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Daughter’s Bible school attendance helped lead family to faith in Chr

WHITESBURG, Ky. (BP)–There’s an eternal reason Ann Baker is such an avid supporter of Vacation Bible School.
VBS was the original link in her daughter, Mossie, being baptized at First Baptist Church of Whitesburg, Ky., in the 1980s. The day Mossie was baptized, Ann also accepted Jesus as Savior and Lord.
And within 18 months of Mossie’s decision, her husband, Charlie, and their two adopted children also were baptized.
The poignant part of the story is that Mossie died in April 1989 while driving home from Southeastern Community College in Cumberland, Ky. Without Vacation Bible School, the Bakers might not have the hope of a reunion one day in heaven.
“When you reach children, you’re going to reach the parents,” said Baker, a veteran teacher who became the church’s VBS director two years ago. “That’s why it’s so important.”
“She’s sold on VBS making a difference in people’s lives because she’s a product of it,” said Tony Brown, pastor of First Baptist.
“She’s an enthusiastic organizer,” he said. “She goes after people and gets the community involved. She will spend hours here putting things together.”
That time went into preparing not one, but six Bible schools this past summer — after she led a training workshop for the Three Forks Baptist Association in May.
The week of First Baptist’s evening classes, she led a daytime event for the church’s day-care students. Ann organized three others at missions supported by First Baptist. In addition, she directed a mission youth group in conducting a Vacation Bible School for a church in southern Indiana.
While the pastor lauds her for lining up five dozen teachers by early spring, Baker shrugs off any personal acclaim. She sees her position as a call from God, since the church didn’t replace its minister of education after he left two years ago.
There is no secret to her effectiveness, Baker said, other than prayer. Ask the Lord for guidance, acknowledge his control and believe he will give you the strength, she said.
“I don’t believe you should wait until May to start planning,” Baker said. “You should be praying for Bible school year-round. I should be praying now for people who will be teaching, children who will attend and their parents.”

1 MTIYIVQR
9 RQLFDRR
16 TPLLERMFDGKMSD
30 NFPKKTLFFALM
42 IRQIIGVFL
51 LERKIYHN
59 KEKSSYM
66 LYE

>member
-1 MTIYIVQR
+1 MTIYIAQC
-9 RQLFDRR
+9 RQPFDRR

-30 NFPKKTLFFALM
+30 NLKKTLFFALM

She carries out this preparation in other ways. After learning this year’s theme for LifeWay Christian Resources’ VBS was “Star Quest: A Galactic Good News Adventure,” she began scouting for materials.
When her husband, Charlie (who taught third-graders), saw an inflatable space shuttle model hanging in a gasoline station, he convinced personnel to give it to him. Painting over the logo with John 3:16, he used it as a classroom decoration.
The Bakers also crafted a rocket from three barrels, which they used in the community parade. These kind of decorations help spread awareness and interest long before summer, Ann said.
“You have to get excited about it and tell your friends,” she said. “They tell their friends and pretty soon everybody is excited. You’ve got to motivate the pastor and the church.”
This early start helps energize the staff, said Kathleen Waddles, who serves on the VBS committee and teaches fourth-graders.
“She believes in Bible school and I think that comes across,” Waddles said. “She doesn’t bug you. She acts like it will be exciting to do and you can do your part, whether it’s on the bus route, on recreation or in the kitchen.”
Community outreach is an important part of First Baptist’s Vacation Bible Schools, since this eastern Kentucky area is a stronghold for Old Regular Baptists. Since their parents were Old Regular Baptists, both Ann and Charlie, for example, struggled with the conflict between their background and Southern Baptist teachings, until their daughter’s baptism.
The Old Regular Baptists teach only adults can be saved, so few children are permitted to get baptized. By late summer, of 50 decisions registered for Christ at VBS, only two had followed through with baptism.
“I think we are reaching a lot of children who never would have come into the church otherwise,” pastor Brown said.

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  • Ken Walker